Child Abuse is Linked with Youth and Family Homelessness
In Orange County alone:
· Almost 38,000 reports of suspected child abuse, neglect or abandonment in Orange County with age ranges from
newborns to teens from every ethnic group. (fiscal year 2009/2010)
· Child abuse cases occur in every area in the County: North=31%, South=20%, West=19%, Central=26%, Out-of-
· In an average month, over 3,600 children are dependents of the court and of those 2,600 children had to be removed
from their home.
· Approximately 200-250 foster care teens each year emancipate or “age-out” of the dependency system at age 18.
Child Abuse and Neglect is a major cause of youth homelessness and the vicious cycle (trap) of poverty.
For Foster Youth In California:
· 65% emancipated youth (transition to adulthood) are without a place to live.
· Former foster youth make up 40% of the homeless shelter population, even though foster children comprise less than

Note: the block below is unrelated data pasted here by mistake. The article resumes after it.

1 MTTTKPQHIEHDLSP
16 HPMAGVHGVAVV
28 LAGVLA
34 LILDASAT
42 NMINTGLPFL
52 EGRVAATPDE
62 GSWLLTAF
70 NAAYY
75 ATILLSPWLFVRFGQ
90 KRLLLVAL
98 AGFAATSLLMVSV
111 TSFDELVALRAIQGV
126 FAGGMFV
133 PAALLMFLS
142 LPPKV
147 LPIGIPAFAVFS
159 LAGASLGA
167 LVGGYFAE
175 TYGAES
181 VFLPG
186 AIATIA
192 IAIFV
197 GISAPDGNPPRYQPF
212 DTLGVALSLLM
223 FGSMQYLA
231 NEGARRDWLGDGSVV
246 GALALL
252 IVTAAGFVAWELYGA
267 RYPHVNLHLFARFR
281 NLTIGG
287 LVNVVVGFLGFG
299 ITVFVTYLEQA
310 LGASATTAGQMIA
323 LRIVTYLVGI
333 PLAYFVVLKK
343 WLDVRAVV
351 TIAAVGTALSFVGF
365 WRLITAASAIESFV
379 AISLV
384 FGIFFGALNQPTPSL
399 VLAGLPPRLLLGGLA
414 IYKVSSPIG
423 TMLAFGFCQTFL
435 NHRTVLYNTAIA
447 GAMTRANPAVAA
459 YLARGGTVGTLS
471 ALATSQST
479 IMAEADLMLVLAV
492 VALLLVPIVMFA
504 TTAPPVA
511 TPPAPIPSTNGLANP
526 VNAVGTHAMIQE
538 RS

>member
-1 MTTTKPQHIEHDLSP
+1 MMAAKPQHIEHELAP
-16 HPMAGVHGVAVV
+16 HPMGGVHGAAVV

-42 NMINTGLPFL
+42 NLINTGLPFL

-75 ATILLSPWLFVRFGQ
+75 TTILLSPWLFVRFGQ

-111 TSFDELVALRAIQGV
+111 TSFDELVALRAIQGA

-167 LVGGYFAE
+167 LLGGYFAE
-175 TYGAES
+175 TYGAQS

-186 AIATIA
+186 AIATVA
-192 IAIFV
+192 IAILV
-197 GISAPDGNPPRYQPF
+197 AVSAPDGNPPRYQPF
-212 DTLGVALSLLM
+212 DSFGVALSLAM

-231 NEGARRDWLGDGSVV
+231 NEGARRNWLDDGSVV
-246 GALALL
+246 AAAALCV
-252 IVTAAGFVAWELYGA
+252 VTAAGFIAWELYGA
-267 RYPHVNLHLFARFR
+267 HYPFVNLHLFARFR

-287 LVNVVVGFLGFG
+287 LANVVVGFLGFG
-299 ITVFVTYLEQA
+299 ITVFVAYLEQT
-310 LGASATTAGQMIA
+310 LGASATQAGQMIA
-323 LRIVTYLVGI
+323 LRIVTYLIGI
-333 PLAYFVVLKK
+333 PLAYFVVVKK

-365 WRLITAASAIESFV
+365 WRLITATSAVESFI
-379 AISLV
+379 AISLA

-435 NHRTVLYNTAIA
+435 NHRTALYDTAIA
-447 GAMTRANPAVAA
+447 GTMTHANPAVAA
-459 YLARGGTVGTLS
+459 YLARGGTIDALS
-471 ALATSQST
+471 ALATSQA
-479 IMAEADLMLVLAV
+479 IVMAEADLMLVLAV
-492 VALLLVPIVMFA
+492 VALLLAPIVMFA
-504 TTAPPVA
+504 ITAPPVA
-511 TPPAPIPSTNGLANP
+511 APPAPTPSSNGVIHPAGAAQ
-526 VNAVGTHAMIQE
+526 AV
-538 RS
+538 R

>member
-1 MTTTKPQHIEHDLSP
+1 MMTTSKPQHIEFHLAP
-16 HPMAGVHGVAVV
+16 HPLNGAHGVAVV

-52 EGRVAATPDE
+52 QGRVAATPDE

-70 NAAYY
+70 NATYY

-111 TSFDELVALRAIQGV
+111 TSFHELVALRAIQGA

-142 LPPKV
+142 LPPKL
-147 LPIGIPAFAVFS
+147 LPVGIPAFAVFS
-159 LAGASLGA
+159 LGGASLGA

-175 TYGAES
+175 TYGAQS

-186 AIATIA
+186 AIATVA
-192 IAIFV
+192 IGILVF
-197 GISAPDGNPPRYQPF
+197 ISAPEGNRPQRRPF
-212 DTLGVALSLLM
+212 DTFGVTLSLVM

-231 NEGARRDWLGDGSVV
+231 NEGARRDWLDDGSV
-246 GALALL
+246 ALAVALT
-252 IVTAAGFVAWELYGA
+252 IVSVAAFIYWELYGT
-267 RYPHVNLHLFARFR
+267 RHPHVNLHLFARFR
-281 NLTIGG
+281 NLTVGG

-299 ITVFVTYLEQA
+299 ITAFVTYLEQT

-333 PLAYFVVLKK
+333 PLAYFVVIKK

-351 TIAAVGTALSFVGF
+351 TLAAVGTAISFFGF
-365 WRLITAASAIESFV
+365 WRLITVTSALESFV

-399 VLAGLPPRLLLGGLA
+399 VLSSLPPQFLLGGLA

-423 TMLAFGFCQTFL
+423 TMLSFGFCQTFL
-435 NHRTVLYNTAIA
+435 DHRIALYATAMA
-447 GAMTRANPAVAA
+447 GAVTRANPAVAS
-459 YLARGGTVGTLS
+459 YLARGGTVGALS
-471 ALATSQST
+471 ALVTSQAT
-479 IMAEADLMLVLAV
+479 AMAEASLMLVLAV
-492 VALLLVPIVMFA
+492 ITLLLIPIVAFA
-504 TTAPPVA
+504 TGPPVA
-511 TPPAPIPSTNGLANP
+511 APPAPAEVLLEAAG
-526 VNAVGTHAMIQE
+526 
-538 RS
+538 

0.3% of the state’s population,
· 51% of youth are unemployed within 2-4 years of emancipation.
Child Abuse and Neglect is a major cause of social conditions that contribute to poverty, family homelessness and other social ills. In California:
Not getting an education:
· 43% of foster youth are moved 3 or more times and 11% are moved 5 or more times.
· It takes approximately 4-6 months for a child to recover academically after changing schools.
· Changing schools during high school diminishes the chances for graduation.
· 46% of teens leaving the foster care system have NOT completed high school, versus 16% of the general population.
· Fewer than 10% of foster youth who graduate high school go on to college. Fewer than 2% of those receive a college
Poverty and Family Homelessness
· 67% of females who emancipated from the child welfare system had at least one birth within five years of leaving care.
· Emancipated females are four times more likely to receive public assistance than the general population.
· Over 70% of all State Penitentiary inmates have spent time in the foster care system.